(Author's note: yes, this was a school assignment - that's why it's, like, more organized than most of my other essays - and no, you should not stop reading now just because I was "forced" to write it. The prompt was to write an essay showing how America has lived up to one of five ideals that the teacher listed. And of course, being 'not Ross,' I had to twist the assignment a bit because that's what I do: do things I'm not supposed to. If I get REALLY bored this weekend, I may write another one because I came up with another great idea for the same prompt, but of course only after I spent 2 hours writing this one. Anyway. Enjoy! ~not Ross)
Opportunity and Other Mishaps
The year is 1904, and thousands of immigrants stand shoulder to shoulder in the waiting rooms at Ellis Island in New York. If you can hear above the din, ask one of them why they've come. "I am here to live the American dream," he responds in stilted English. "America, the land of opportunity." Opportunity, yes, what is that thing that we always brag about? Merriam Webster defines opportunity as "a good chance for advancement or progress." And it's true, America has always presented opportunity to her people – but opportunity always has a flip side. A bad sort of flip side. If good fortune is like kinetic energy, it can be transferred from substance to substance, from person to person, but one substance has to lose energy in order for another substance to gain it. America's history has always demonstrated this analogy: opportunity for the pilgrims and pioneers, oppression for the native Americans; opportunity for the land-owner to make fortunes on mass-grown crops, oppression for the Negro in the fields; opportunity for African American and Hispanic hopefuls, falsely increased competition for the average-white-Joe.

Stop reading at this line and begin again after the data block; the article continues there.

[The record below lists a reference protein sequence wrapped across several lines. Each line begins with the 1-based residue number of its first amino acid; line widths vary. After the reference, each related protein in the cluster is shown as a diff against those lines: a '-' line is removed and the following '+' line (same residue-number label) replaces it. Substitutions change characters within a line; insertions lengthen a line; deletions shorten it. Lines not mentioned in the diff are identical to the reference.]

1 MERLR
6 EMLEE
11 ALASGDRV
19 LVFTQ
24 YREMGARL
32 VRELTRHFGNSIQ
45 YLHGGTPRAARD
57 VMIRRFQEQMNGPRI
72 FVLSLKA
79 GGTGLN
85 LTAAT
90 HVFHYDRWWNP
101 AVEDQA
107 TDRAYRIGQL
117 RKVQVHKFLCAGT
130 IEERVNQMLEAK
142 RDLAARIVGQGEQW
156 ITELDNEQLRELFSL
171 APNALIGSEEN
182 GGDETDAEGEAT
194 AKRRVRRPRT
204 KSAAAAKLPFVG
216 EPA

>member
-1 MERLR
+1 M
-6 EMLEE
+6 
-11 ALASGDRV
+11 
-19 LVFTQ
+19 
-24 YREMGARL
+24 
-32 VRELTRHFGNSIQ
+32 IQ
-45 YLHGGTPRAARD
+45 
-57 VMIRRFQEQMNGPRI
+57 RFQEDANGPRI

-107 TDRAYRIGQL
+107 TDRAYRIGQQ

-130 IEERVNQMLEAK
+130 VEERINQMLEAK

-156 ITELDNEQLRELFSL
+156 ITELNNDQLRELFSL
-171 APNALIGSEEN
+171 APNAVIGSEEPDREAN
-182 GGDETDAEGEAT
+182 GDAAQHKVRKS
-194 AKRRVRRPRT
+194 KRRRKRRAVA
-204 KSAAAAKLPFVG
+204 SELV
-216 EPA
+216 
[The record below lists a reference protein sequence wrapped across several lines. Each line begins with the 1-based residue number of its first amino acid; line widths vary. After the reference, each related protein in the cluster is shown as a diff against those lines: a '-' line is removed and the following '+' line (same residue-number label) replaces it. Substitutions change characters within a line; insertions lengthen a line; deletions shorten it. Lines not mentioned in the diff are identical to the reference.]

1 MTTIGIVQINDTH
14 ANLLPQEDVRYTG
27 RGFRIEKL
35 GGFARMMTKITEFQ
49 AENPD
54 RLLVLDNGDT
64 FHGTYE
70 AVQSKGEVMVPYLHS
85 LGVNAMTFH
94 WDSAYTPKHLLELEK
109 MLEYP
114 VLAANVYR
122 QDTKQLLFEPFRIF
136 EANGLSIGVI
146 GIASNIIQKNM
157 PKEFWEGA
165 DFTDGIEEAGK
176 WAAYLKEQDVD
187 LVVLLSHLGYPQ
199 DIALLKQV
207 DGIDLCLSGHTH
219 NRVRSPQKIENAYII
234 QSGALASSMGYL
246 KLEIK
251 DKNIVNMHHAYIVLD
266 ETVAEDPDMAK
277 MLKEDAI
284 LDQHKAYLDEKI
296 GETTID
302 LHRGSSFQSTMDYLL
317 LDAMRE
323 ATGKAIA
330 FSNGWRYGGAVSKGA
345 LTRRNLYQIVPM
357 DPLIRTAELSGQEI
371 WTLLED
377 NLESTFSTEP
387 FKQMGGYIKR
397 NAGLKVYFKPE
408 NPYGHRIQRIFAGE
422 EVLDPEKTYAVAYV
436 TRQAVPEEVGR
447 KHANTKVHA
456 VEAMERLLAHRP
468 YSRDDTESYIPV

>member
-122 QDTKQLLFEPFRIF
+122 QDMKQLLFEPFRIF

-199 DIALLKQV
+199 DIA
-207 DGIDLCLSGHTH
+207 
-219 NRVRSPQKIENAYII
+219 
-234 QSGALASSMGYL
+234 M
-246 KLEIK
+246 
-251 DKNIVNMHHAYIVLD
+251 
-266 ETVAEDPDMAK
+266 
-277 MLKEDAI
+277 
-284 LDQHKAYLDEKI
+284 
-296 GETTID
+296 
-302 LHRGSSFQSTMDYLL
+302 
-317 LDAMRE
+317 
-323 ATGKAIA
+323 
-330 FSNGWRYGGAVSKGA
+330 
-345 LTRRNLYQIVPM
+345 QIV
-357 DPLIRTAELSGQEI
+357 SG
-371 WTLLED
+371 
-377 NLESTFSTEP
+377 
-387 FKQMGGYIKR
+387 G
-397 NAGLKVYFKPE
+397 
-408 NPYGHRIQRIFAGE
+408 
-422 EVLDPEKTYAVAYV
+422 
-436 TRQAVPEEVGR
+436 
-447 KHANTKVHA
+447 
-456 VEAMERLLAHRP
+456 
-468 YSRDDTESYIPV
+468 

Opportunity has been showing both of its true colors since the Mayflower bumped into the East Coast in 1620. On the one hand, the pilgrims prospered tremendously in America – once they got past those first months. They went from one small town to thirteen colonies to an independent country with thirteen states and kept growing and ended up adding thirty-seven more states over the next 150 years or so. This growth was littered with religious and other freedoms, technological development, and increased standard of living. America became the most prosperous nation in the world. There is no question that there was a very "good chance for advancement or progress," nor is there question that Americans seized that chance and squeezed out every drop of advancement and progress they could. The land of opportunity, yes, yes! Where is the sour side? Well, what about all those brown-skinned natives that lived on this land before the pale Englishmen came on a ship and took it over? In contrast to all the revolutionary activity taking place among the settlers, the native Americans were pushed west as the whites sucked in land like a deep breath. It wouldn't be long before those natives were grouped into small, low-income settlements of their own, like little leper colonies: reservations. Who calls this opportunity? Where is the chance to expand and advance if an entire people is clumped onto a small area of land and told not to bother anyone? Opportunity for "new Americans" meant oppression for native Americans.